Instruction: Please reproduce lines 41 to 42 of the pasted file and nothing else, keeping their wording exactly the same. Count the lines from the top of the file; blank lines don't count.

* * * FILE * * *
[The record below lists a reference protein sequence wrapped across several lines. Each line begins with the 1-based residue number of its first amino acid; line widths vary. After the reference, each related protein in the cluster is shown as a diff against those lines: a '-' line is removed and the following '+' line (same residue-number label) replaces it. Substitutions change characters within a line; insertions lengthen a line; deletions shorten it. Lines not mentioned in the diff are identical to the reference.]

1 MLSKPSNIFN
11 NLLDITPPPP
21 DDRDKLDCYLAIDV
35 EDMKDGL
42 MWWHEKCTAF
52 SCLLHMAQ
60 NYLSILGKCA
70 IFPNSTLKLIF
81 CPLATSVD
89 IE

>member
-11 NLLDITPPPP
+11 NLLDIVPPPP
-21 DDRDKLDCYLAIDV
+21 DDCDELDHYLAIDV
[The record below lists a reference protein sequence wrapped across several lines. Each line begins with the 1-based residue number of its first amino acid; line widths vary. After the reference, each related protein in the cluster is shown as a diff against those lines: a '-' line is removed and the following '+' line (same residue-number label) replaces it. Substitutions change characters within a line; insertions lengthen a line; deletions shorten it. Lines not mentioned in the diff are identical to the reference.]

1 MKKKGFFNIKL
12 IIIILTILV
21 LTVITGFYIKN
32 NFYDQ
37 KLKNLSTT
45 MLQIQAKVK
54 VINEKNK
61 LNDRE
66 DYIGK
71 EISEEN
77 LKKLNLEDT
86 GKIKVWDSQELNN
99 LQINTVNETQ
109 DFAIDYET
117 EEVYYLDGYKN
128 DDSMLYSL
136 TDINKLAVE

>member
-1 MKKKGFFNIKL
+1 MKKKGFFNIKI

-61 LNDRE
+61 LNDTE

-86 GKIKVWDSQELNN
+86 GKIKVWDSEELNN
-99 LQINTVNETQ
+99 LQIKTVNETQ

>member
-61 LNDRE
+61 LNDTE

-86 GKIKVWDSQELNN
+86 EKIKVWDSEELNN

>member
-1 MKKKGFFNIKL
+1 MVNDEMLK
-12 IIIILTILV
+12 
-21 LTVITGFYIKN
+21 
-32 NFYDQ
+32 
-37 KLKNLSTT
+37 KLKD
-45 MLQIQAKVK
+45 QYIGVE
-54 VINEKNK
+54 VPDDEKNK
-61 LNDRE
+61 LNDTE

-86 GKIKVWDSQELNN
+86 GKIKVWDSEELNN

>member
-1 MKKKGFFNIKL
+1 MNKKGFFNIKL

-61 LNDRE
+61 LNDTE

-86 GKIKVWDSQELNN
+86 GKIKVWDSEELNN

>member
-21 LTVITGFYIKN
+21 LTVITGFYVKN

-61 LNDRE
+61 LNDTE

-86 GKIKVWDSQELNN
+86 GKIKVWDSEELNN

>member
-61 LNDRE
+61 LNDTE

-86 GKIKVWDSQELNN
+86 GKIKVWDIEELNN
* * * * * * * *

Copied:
+86 GKIKVWDSEELNN
-99 LQINTVNETQ